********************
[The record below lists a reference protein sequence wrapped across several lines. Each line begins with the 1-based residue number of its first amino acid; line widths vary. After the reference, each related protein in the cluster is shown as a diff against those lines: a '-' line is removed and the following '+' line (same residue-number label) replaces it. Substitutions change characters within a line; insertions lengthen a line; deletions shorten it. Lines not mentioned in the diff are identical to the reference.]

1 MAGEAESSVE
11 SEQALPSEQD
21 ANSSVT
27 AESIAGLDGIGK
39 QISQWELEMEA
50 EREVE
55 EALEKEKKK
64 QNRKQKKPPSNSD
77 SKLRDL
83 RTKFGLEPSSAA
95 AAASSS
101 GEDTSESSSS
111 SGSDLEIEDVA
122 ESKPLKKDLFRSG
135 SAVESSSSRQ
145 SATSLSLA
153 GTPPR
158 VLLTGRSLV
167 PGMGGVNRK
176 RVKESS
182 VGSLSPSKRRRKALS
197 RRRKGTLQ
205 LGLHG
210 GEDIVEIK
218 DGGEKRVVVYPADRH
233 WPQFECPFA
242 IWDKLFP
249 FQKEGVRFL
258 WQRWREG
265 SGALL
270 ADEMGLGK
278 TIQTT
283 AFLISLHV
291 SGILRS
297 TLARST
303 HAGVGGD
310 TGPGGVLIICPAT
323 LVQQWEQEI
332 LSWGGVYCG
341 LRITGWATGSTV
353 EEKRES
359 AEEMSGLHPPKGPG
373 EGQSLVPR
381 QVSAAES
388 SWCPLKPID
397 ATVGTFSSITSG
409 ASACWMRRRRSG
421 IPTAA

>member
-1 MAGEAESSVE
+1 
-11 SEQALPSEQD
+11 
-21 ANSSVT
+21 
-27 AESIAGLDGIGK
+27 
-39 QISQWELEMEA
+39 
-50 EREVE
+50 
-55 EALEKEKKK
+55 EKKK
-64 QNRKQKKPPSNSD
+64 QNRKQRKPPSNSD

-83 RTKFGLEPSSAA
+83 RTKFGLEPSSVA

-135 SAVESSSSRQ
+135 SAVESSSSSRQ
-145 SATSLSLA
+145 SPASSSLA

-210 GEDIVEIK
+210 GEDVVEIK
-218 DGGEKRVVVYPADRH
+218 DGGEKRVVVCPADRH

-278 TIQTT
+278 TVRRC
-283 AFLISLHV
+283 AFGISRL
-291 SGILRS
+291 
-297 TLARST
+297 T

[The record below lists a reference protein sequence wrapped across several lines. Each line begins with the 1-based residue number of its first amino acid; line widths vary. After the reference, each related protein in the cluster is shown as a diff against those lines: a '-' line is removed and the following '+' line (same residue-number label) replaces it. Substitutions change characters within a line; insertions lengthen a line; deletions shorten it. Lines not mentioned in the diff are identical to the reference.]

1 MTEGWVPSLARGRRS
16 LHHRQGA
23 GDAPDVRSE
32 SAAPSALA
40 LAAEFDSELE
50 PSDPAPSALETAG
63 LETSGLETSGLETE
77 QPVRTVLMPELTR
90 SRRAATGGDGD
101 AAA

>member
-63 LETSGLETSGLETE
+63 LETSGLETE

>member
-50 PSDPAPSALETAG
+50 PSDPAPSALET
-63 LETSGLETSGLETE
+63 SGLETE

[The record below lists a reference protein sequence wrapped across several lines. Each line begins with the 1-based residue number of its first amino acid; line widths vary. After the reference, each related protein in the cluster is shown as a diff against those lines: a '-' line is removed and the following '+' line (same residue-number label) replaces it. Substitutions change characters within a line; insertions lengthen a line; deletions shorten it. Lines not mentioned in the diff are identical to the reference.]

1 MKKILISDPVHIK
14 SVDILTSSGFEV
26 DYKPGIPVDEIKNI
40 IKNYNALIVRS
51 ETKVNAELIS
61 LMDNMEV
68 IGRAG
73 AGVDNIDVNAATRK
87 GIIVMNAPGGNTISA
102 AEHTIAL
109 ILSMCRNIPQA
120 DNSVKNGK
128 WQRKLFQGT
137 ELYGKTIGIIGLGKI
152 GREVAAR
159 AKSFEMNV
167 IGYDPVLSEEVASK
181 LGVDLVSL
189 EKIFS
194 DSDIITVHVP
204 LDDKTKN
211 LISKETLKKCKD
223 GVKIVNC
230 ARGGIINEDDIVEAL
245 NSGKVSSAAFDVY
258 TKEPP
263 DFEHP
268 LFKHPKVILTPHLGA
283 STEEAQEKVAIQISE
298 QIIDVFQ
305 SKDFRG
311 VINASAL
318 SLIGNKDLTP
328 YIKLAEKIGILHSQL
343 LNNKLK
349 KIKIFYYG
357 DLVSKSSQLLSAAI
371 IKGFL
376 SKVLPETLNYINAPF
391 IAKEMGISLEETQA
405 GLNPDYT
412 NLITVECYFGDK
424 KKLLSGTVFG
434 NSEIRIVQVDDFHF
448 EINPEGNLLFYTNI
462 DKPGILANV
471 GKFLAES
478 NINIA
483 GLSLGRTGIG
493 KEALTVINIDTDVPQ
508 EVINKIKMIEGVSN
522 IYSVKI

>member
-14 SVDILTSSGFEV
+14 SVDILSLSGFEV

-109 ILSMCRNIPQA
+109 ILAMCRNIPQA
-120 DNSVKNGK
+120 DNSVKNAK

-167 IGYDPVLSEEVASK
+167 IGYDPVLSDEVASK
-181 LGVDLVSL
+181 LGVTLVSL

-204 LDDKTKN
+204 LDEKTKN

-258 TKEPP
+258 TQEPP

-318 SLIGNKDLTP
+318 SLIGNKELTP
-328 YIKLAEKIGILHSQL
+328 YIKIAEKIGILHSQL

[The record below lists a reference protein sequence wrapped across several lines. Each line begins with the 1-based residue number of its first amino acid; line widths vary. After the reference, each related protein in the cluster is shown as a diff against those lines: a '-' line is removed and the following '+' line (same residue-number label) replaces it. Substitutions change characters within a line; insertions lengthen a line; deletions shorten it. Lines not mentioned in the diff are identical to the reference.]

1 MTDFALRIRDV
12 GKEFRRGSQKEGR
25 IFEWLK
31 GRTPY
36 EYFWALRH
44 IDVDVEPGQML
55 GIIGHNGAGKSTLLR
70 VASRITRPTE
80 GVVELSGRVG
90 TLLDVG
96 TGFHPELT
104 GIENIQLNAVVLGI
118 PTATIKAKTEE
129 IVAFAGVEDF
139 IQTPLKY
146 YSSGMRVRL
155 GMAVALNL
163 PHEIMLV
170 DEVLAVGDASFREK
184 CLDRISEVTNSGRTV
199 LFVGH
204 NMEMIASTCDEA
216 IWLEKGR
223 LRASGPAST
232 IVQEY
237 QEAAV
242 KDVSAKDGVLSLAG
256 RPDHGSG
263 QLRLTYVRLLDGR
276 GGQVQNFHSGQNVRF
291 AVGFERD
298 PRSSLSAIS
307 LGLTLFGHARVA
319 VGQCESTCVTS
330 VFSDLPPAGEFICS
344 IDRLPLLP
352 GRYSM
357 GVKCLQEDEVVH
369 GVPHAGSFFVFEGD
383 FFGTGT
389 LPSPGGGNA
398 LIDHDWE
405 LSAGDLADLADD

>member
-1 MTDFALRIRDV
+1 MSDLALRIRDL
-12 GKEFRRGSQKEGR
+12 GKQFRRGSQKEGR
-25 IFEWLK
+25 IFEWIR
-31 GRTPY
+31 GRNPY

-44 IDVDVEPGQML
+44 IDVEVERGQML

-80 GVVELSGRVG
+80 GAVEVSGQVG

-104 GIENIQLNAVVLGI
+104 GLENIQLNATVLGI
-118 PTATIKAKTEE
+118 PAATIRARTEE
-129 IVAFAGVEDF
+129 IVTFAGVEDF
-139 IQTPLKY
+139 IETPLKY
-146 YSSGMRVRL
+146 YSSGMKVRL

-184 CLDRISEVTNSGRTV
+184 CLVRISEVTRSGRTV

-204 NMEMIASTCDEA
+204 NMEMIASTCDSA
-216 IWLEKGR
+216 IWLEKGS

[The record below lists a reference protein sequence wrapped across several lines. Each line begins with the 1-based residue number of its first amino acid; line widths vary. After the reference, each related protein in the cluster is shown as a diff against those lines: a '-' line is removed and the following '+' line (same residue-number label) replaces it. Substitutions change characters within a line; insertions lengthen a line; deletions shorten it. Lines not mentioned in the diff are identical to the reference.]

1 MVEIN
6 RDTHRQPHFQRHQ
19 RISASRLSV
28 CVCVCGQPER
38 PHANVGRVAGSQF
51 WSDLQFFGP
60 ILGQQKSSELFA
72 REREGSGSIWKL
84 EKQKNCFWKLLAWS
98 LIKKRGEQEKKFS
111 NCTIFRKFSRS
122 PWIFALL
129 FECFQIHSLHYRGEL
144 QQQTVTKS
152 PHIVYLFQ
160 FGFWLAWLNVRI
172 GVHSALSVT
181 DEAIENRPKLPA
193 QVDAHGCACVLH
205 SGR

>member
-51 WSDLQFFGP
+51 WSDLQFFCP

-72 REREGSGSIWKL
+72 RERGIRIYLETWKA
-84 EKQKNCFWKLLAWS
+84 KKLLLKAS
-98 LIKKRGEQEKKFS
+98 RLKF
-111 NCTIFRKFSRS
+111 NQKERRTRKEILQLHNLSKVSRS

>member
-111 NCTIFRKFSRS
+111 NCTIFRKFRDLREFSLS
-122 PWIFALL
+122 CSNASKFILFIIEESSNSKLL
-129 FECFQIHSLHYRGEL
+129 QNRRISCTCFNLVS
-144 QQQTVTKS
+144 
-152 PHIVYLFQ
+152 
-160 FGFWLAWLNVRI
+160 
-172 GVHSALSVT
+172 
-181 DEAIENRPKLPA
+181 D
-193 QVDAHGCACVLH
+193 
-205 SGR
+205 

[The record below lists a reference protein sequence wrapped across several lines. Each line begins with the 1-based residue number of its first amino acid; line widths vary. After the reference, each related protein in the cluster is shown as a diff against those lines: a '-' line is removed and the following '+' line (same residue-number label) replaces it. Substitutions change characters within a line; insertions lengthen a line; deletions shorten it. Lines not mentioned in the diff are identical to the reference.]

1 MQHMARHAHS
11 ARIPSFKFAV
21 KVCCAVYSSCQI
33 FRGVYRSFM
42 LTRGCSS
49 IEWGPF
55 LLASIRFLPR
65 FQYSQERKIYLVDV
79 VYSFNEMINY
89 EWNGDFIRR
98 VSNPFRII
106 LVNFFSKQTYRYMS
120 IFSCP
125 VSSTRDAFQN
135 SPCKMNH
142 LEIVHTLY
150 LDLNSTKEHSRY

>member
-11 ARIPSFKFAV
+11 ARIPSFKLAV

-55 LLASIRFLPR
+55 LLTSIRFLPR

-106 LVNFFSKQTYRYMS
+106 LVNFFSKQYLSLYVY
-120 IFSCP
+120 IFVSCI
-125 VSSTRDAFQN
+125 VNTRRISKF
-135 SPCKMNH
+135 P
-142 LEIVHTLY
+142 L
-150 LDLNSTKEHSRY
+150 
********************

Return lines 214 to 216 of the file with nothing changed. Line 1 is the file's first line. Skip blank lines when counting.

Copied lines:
357 GVKCLQEDEVVH
369 GVPHAGSFFVFEGD
383 FFGTGT